EPA suggests testing for PCBs
Says schools, other buildings may have issue
The US Environmental Protection Agency is recommending that owners of older buildings, including schools, test brittle, aging masonry and window caulking for high levels of chemicals believed to cause cancer.
The recommendation is targeted at thousands of buildings constructed or renovated between 1950 and 1978, when polychlorinated biphenyls, widely known as PCBs, were banned. Several Massachusetts schools and colleges have recently found high levels of PCBs in caulking.
The federal agency said the danger to schoolchildren is unknown, but added that “we’re concerned about the potential risks associated with exposure to these PCBs, and we’re recommending practical, common-sense steps to reduce this exposure as we improve our understanding of the science,’’ said EPA Administrator Lisa P. Jackson.
PCBs gained infamy for their use in electrical transformers that leaked the oily compounds into waterways and soil to pollute industrial sites around the country. They are present at many of the nation’s filthiest industrial sites. But the oily chemicals were also mixed into caulking to make it rubbery when it was applied to interior and exterior windows, doors, and bricks. It was also used in industrial paints and adhesives to glue items including tile flooring and cabinets.
As caulking ages, it can disintegrate into particles and vapors containing small amounts of PCBs, which can fall to the ground, coat windowsills, and infiltrate a building’s ventilation system.
This spring, Berkshire Community College in Pittsfield voluntarily tested its caulking and discovered high levels of PCBs on exterior windows and construction joints of several buildings. A few months later, after finding high levels of PCBs, New Bedford High School removed adhesives, paint, and foam in two classrooms and a teacher’s room, as well as paint on a closet wall.
EPA officials said there was no cause for alarm, yet recommended that building owners test caulking if it is brittle, cracking, or deteriorating or if PCB air levels exceed EPA suggested levels. They also recommended that building owners do the following: Clean air ducts, improve ventilation by opening windows, clean rooms frequently to reduce dust, use vacuums with high efficiency particulate air filters, and wash hands with soap and water often, particularly before eating and drinking.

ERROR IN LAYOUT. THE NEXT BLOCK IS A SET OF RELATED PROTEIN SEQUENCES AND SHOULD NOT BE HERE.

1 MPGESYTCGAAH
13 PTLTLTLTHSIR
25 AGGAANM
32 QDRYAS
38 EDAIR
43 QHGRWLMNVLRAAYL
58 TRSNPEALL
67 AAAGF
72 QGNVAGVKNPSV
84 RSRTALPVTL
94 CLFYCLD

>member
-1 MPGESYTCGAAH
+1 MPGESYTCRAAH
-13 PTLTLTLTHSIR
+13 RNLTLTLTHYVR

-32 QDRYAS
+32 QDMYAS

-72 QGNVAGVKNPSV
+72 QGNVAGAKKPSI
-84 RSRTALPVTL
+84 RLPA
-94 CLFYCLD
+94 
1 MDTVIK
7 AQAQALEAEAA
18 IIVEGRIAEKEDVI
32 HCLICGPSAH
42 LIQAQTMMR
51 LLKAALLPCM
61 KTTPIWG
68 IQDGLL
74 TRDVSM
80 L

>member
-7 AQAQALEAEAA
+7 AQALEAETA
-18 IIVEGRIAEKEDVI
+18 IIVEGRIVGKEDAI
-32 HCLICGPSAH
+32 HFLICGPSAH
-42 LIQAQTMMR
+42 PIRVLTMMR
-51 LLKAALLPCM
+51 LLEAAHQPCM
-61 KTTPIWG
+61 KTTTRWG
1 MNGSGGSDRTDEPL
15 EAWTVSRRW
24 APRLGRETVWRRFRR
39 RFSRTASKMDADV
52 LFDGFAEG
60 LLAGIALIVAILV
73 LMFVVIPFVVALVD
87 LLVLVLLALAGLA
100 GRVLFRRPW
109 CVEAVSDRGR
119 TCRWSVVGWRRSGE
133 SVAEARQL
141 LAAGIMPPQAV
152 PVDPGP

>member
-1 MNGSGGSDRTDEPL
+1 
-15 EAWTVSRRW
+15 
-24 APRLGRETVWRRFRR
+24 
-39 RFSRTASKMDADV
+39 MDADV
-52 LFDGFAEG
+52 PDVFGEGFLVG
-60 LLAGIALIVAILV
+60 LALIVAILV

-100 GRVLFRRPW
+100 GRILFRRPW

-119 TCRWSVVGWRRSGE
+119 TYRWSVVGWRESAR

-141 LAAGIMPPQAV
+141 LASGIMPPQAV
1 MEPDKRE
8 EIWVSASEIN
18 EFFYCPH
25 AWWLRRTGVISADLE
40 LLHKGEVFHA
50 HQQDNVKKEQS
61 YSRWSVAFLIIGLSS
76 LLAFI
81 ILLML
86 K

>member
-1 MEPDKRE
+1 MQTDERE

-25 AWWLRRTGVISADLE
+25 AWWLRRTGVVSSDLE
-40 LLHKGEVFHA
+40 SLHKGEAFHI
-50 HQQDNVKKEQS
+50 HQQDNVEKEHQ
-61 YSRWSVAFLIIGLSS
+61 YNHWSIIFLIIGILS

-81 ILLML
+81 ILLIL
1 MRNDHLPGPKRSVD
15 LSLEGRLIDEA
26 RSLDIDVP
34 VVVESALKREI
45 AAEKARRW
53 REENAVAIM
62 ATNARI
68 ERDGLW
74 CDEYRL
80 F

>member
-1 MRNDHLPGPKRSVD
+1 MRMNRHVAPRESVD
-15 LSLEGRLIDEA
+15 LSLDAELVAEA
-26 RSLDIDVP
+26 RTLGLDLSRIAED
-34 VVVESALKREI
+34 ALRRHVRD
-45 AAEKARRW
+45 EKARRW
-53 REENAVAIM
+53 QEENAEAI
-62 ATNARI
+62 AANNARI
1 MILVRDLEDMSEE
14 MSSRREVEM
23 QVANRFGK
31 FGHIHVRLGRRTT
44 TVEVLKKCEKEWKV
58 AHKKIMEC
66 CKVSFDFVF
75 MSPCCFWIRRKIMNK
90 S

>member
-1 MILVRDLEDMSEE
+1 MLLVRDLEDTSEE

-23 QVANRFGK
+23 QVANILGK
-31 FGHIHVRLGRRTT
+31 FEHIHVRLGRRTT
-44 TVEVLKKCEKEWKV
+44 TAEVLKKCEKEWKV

PCB in caulking is an emerging issue in the country, and few schools or industrial buildings, where the caulking was used the most, have been tested.
While the EPA now recommends testing for PCBs, it is not required.
Yet the agency requires caulking or other material to be removed if it contains levels about 50 parts per million. In Massachusetts, some caulking has been found at 5,000 parts per million or more. In New York, some school caulking was found to contain 200,000 parts per million.
Many school administrators in New England, faced with dwindling budgets, acknowledged privately to the Globe in recent months that they avoid testing because of the financial burden. It can cost hundreds of thousands of dollars, or more, to get rid of PCBs.
“This is a good start,’’ said Robert Herrick, senior lecturer at the Harvard School of Public Health. In 2004, he tested 24 buildings in Greater Boston that a bricklayer identified as probable sites of PCB contamination. Eight contained caulking with PCB levels above 50 parts per million.
“But it doesn’t deal with the underlying reality that if you follow the guidance and test for it, you have to remove it,’’ Herrick said. “School districts are so financially strapped teachers are forced to bring in their own classroom supplies.’’
He said one answer would be federal legislation now pending to give school districts low-interest loans and grants to scrub PCBs from their buildings.
The health danger caused by the release of PCBs from caulking remains unclear.
This family of chemicals includes more than 200 compounds, and they vary in how they affect people.